Mary Latham

20:38 PM, 19th March 2013
About 6 years ago

Now you have opened up a can of worms Mark!!

I have several 1960's flats. I contacted all the Managing Agents and asked them to get the FREE cavity wall insulation installed. Some of them did this with very little trouble. Some charged the leaseholders a fee of around £100. Some did NOTHING.

It is probably too late to get this done for free now and I am very angry that these agents did not do their jobs properly - but I am considering what action I can take against them for taking fees and not providing the service we pay for.

There are a few problems that landlords need to be aware of

1. Often the brick ties are bridged by the mortar that the builders scraped off their tools into the cavities at the end of the working day in those days. These will be really difficult to fill for obvious reasons and the cavities may need to be cleared - At what cost I cannot imagine, particularly on high blocks where scaffolding will be needed!!!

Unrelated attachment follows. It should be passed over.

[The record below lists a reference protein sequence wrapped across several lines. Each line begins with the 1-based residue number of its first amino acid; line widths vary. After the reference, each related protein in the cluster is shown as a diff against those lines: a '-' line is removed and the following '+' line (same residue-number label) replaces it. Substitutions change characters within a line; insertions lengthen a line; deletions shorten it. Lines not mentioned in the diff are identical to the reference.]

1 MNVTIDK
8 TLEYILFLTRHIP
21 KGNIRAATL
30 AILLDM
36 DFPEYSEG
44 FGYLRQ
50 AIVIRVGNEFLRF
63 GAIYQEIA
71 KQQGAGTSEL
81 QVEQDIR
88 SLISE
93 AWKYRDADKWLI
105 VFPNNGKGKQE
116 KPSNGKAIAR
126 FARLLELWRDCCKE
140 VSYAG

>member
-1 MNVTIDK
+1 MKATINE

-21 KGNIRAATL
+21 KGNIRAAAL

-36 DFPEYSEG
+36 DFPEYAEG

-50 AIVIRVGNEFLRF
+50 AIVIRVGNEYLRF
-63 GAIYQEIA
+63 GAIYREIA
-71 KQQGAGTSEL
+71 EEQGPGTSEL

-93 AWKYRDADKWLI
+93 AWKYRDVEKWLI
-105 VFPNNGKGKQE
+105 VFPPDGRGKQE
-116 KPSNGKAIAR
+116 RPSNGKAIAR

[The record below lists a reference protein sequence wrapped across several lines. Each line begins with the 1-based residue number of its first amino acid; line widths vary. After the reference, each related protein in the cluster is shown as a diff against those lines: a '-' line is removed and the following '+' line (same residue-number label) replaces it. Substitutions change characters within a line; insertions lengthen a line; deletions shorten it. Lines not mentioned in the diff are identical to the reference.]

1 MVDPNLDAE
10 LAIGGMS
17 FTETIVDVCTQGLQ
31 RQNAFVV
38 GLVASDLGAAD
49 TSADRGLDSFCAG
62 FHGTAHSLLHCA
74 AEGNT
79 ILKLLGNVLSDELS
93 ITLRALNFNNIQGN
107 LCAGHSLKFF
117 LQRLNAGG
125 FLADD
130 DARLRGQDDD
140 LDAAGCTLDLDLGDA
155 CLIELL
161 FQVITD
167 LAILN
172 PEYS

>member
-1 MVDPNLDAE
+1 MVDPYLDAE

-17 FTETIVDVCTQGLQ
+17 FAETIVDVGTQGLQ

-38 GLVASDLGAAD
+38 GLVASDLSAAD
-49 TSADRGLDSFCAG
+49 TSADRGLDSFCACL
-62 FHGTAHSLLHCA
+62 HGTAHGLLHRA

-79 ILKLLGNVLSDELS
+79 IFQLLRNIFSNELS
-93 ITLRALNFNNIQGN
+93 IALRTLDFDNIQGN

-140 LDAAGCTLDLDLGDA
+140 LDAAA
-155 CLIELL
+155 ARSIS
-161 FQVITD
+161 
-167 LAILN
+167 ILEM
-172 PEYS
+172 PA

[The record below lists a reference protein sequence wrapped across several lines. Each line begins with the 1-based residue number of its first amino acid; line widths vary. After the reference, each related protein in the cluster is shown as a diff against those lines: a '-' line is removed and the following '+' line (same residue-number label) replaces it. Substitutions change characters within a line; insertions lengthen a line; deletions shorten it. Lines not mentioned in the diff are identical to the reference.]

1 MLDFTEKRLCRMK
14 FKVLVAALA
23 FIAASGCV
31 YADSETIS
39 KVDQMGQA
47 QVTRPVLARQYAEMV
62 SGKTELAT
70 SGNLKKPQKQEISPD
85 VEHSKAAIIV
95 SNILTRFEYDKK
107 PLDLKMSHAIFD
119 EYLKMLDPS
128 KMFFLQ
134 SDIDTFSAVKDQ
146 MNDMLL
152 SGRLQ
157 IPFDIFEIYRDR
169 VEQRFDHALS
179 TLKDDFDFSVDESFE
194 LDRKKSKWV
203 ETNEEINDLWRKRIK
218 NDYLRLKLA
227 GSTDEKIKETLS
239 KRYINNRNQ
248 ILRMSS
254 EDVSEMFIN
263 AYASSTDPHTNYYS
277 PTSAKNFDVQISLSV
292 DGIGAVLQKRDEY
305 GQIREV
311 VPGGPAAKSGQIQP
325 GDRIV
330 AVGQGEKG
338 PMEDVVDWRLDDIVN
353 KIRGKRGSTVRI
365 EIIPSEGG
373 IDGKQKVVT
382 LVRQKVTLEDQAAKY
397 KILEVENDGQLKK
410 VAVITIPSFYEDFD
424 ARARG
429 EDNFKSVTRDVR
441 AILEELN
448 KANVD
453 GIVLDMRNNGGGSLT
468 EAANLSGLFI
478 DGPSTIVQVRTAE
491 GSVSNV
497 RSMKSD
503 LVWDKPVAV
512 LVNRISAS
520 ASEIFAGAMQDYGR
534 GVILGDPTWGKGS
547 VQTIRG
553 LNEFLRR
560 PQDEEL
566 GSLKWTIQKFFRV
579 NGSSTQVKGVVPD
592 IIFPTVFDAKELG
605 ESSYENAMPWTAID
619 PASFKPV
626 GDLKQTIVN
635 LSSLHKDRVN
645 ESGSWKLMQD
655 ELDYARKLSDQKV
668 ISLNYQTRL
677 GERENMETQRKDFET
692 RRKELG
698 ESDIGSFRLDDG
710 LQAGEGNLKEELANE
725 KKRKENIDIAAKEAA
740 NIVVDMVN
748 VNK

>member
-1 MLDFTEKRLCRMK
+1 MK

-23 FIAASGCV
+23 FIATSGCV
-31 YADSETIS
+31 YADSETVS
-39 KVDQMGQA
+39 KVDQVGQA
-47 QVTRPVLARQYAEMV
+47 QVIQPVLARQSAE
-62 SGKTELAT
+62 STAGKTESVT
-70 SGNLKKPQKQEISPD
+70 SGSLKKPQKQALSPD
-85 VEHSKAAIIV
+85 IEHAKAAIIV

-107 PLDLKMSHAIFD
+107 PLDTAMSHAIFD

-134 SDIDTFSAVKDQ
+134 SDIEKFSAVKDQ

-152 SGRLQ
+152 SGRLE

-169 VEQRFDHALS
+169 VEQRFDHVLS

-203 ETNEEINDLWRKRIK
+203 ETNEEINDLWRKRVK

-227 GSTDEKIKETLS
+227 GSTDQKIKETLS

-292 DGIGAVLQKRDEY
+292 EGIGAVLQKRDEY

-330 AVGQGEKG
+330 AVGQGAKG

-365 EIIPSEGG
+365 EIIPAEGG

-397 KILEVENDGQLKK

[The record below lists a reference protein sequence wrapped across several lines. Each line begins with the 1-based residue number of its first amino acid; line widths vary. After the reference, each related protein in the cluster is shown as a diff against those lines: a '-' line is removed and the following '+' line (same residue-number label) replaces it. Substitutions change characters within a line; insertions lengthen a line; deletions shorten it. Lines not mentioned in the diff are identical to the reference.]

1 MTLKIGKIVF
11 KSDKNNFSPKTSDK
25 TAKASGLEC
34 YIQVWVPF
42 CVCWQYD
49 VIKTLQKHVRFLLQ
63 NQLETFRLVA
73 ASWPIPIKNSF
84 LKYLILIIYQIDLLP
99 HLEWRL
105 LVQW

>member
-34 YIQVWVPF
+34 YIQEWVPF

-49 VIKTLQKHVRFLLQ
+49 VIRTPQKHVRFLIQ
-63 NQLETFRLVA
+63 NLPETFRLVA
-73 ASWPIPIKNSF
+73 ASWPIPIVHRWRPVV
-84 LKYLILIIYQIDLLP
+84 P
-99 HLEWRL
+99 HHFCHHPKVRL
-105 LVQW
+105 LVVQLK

2. The freeholder needs consent from all the leaseholders and may charge for "admin" services

3. Where mortar is not sound there will need to be some re-pointing before the cavities can be filled.

I have had my flats internally clad where the Agents did not get the cavities filled and I have also had the lofts on two top floor flats insulated (at no cost) I did not ask or tell the freeholder because I had no intention of paying for permission.

My flats are now D rated despite being all electric with night storage heaters.

Internal cladding, as has been said, it not as expensive as you might think and makes a huge difference - no more condensation, reduced fuel costs and nice cosy flats. I have only had external walls done and, because the windows are so big in these flats, the area is actually not so big. Sockets need to be brought forward and skirting replaced so there is that additional cost. I was able to off set some of the cost against the £1,500 annual allowance for energy performance measures which many landlords forget.

My flat let really well and give me a good return so they were worth the investment. Tenants like big rooms, big windows, good storage and plenty of garden areas between each block which you do not get in modern flats.

I will not be selling mine but I can see where landlords who bought at the height of the property boom may well want to sell theirs.

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20:50 PM, 19th March 2013
About 6 years ago